International student

Western is increasing international tuition by thousands of dollars per student this year. And while international students collectively scrape together millions of dollars which none of them planned for, the university is cutting faculty budgets and maintaining over $50-million dollars in their operating reserve

If you’ve ever complained about poor academic support, increased class sizes or problems with course selections, you should care about international tuition. The university can willy nilly change international students’ tuition to compensate for increased expenses — regardless of whether those expenses provide more value to the student body — which makes accountability impossible for the hundreds of millions of dollars the school makes yearly.

But why does there have to be a financial argument to justify having basic compassion for international students?

International students come here on massive student loans and the backs of families that have invested their life savings into their children’s education. They brave xenophobia and cultural shock in the hope that a Canadian post-secondary education will be a gateway to a better life. 

My parents were both international students at Western University when I was born — some of my first memories are of my mom trying to keep me quiet in the library while she studied. Because of the countless sleepless nights my parents spent earning their degrees, I was afforded the privilege of growing up in Canada. It is thanks to them that I can’t possibly imagine how difficult studying abroad must be, because a quality, publicly-subsidized education has always been within an arm's reach.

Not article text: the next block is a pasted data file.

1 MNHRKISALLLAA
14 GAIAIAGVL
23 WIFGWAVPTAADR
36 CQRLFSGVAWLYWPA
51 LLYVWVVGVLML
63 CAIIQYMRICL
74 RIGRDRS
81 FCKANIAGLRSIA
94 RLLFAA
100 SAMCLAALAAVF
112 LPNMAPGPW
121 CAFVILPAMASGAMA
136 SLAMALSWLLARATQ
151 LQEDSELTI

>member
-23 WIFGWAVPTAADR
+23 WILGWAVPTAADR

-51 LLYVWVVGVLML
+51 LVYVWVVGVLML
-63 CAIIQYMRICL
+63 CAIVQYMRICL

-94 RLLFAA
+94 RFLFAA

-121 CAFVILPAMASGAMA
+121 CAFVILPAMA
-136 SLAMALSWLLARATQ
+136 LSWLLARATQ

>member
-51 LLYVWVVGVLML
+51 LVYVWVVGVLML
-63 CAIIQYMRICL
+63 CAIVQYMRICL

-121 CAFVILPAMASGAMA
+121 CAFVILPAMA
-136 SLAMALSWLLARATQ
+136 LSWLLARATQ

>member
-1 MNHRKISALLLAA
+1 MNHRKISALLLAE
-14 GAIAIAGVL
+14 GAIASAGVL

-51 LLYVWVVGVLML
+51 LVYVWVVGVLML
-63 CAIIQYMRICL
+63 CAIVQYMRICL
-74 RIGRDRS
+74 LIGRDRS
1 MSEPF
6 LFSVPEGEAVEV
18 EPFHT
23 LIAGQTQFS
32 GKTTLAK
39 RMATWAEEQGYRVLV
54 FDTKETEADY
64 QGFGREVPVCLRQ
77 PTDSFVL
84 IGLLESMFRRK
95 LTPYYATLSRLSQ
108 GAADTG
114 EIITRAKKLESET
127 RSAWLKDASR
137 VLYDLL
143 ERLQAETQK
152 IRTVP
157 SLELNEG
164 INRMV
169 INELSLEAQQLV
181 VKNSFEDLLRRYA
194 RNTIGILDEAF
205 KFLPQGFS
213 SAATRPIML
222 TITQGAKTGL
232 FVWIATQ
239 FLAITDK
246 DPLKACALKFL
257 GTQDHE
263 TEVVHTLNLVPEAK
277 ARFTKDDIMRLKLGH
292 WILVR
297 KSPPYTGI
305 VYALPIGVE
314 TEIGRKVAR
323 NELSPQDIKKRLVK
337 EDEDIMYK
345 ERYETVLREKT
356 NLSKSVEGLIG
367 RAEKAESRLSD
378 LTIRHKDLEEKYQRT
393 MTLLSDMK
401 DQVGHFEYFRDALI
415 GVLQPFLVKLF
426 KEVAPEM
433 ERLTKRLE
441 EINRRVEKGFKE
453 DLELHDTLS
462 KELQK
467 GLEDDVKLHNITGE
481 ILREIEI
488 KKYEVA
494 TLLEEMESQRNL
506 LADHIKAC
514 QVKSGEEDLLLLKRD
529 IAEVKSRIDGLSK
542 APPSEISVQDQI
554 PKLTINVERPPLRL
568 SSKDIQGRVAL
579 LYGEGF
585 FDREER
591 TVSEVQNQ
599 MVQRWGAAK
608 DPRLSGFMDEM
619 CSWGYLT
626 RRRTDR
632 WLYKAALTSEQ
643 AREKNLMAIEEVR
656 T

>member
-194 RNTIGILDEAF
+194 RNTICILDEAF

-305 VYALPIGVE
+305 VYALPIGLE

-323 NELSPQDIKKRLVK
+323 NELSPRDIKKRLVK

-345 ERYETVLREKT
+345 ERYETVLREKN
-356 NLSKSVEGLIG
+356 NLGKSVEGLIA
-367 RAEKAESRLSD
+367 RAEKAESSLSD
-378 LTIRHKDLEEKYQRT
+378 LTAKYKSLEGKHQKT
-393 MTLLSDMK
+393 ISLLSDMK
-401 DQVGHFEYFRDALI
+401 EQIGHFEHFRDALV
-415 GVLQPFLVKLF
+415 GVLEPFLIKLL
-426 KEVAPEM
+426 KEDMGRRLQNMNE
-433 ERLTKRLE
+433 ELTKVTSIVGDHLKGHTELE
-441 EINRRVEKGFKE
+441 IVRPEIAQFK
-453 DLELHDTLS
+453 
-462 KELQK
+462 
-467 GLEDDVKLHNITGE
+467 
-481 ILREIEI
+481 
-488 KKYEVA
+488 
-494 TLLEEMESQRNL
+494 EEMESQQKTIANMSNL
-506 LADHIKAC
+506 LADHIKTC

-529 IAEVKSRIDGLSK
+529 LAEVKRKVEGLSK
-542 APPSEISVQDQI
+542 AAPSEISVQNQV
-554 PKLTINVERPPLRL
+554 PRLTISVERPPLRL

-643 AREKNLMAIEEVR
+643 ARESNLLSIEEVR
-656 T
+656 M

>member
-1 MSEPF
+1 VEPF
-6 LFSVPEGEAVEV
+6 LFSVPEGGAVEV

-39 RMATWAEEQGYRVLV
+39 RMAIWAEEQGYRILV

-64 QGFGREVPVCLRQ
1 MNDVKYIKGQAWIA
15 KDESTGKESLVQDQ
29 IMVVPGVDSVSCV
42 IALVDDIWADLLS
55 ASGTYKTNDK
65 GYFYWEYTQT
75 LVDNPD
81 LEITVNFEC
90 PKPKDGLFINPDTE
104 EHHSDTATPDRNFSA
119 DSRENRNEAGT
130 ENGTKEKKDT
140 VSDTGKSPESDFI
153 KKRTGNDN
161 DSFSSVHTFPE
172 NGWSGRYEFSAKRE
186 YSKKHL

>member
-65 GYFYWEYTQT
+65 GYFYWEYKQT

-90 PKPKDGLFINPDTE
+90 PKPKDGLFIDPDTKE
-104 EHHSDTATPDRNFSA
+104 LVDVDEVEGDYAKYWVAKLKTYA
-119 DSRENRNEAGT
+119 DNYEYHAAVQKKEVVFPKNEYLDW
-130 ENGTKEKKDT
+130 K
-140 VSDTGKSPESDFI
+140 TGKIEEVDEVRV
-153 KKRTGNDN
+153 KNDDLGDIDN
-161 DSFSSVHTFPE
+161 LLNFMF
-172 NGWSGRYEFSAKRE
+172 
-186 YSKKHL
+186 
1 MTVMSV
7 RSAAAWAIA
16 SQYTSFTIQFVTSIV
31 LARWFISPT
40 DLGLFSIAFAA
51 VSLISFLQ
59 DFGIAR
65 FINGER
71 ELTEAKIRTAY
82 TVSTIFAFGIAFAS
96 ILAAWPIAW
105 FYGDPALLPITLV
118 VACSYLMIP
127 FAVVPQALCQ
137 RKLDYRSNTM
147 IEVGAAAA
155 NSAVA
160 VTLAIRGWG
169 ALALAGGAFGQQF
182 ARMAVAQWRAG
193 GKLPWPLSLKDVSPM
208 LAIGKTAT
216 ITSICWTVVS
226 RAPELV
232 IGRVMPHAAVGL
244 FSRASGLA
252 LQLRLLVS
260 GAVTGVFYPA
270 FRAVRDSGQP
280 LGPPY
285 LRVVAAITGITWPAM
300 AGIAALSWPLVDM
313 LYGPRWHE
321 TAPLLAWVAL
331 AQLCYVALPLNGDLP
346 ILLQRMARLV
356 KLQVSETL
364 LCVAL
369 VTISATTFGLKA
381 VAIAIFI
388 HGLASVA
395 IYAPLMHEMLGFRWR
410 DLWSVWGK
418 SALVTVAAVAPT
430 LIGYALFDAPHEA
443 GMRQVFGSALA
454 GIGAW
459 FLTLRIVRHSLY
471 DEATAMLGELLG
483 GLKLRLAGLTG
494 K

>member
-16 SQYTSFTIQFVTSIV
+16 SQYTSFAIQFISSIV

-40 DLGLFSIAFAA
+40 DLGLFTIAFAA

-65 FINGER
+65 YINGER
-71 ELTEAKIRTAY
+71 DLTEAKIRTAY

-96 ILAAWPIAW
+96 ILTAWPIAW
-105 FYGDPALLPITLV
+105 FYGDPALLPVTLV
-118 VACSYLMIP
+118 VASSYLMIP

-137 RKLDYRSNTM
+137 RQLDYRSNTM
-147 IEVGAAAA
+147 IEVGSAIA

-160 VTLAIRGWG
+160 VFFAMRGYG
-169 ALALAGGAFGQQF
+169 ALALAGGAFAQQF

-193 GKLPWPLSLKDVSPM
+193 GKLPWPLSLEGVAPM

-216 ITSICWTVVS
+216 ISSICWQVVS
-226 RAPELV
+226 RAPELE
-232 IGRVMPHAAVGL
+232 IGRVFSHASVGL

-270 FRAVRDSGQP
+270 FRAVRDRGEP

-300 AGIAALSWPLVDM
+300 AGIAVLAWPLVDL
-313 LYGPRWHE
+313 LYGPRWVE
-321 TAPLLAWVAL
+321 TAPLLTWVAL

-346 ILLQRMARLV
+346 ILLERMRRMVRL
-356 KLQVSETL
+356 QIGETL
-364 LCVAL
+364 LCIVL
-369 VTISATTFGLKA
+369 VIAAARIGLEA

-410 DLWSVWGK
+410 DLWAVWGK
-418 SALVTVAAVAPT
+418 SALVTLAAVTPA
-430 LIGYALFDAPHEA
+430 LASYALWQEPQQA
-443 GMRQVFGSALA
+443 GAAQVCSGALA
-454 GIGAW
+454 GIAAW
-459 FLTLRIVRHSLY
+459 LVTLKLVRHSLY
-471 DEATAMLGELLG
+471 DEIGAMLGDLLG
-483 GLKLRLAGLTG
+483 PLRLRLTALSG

Neither I nor them — and certainly not a university claiming that a conditional $500 emergency loan for international students suffices to protect its most vulnerable students — could ever imagine how difficult studying abroad must be during a global pandemic.

Most international students won’t leave Western because of this tuition hike. Western knows it can twist students that have already enrolled to pay more for their education, even if international students aren’t getting a higher value in return. 

The university sells a vision of a priceless four years to international students. But there is a very real price tag on international tuition hikes — international students now face increased student loans, long-term financial instability and the validation of institutional xenophobia on our campus. 

International students contribute so much more to our campus than their tuition money; Western publicly exclaims its pride for its international population because it recognizes that international students are a vital source of global engagement on our campus. If university is meant to provide a challenging and world-changing experience, the university should value its most diverse student population as more than a source of revenue.

If Western continues to send the message that they care more about their bottom line than they do about international students, fewer international students might choose to come to Western in the future. Certainly, higher tuition fees could keep less privileged international students from coming to our campus. If so, our community faces an incalculable loss.

Western’s power comes from the huge sums of money they unconditionally squeeze from us. Let’s start writing those conditions.

— Sophie Wu, second-year math and school for advanced studies in arts and humanities, member of UWO Receipts


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